He went on to say that “cases involving children are currently heard in private in order to protect the anonymity of the children concerned. However, the exclusion of the public from family courts and the lack of knowledge about what happens in them easily lead to the accusation of ‘secret justice'”.

In Clayton, the father, a campaigner for fathers’ rights, appealed against the decision of Mr Justice Headley to continue an injunction restraining him from publishing various matters concerning his daughter (C), aged seven.

During the course of Children Act proceedings commenced by C’s mother, the father abducted C and took her to Portugal. He was arrested and, after pleading guilty to child abduction, sentenced to imprisonment. The abduction and the case received a great deal of publicity and featured in a television documentary. After his release the father wanted to make a video diary, featuring C and retracing their steps during the abduction. The injunction was continued on the grounds that C’s freedom from publicity and right to private life under the Human Rights Act 1988, Article 8, outweighed her father’s right to freedom of speech under Article 10 and that such an approach broadly reflected the policy of Section 97 of the Children Act 1989.

The appeal was allowed, but the injunction was replaced with a prohibited steps order. The father was free to talk about how the amicably agreed contact arrangements were better than achieving less satisfactory results via litigation, but he could not make the video diary about the abduction of his daughter, which would be a “self-exculpatory publicity exercise” in relation to his criminal activity, engaging C’s welfare issues and infringing her Article 8 rights.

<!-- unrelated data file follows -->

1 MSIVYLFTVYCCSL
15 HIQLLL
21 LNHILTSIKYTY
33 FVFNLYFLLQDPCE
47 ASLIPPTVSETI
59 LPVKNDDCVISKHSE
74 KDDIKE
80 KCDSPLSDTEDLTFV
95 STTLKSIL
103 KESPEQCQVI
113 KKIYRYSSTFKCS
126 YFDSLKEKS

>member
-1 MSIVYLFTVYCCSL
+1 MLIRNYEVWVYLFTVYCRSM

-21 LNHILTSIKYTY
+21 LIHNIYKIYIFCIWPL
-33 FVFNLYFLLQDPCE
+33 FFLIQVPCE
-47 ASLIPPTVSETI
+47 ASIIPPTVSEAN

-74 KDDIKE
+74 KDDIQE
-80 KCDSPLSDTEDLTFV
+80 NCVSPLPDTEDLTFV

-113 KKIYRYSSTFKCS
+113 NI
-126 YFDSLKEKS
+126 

While Clayton was a landmark judgment, it was certainly not the ‘end of anonymity’ in family courts, as some national newspapers trumpeted. It was a responsibly handled decision that balanced complex and conflicting needs. It also threw into sharp relief the challenges and areas of debate that lie ahead as we move towards a more open family court system.

Implications and concerns
The combined effect of the Clayton case, followed shortly by the release of the DCA consultation paper, has created both excitement and disquiet among those who practise in the family courts. On the one hand, the lack of transparency in certain aspects of family court proceedings makes it an easy target for criticism and attack. A database of anonymised judgments in all family cases could be the future, although the danger still remains that very prominent people could still be readily identified from the instant facts.

On the other hand there are legitimate concerns that the presence of interested parties or the media may intimidate or hinder the way evidence is given or stand in the way of potential settlements and agreements.

‘Suitably anonymised judgments’ may not be anonymous enough, so that confidentiality and privacy become compromised.

Additionally, selective media coverage could provide a skewed picture of family proceedings. One party to a case may have objections to the presence of an interested member of the public. Experts may be unwilling to express their opinions for fear of adverse press publicity and witnesses may be reticent to give evidence.

A delicate balancing act is called for by the DCA and it remains to be decided whether the washing of family laundry in the public eye will create confidence in the family courts while still protecting those who are most vulnerable.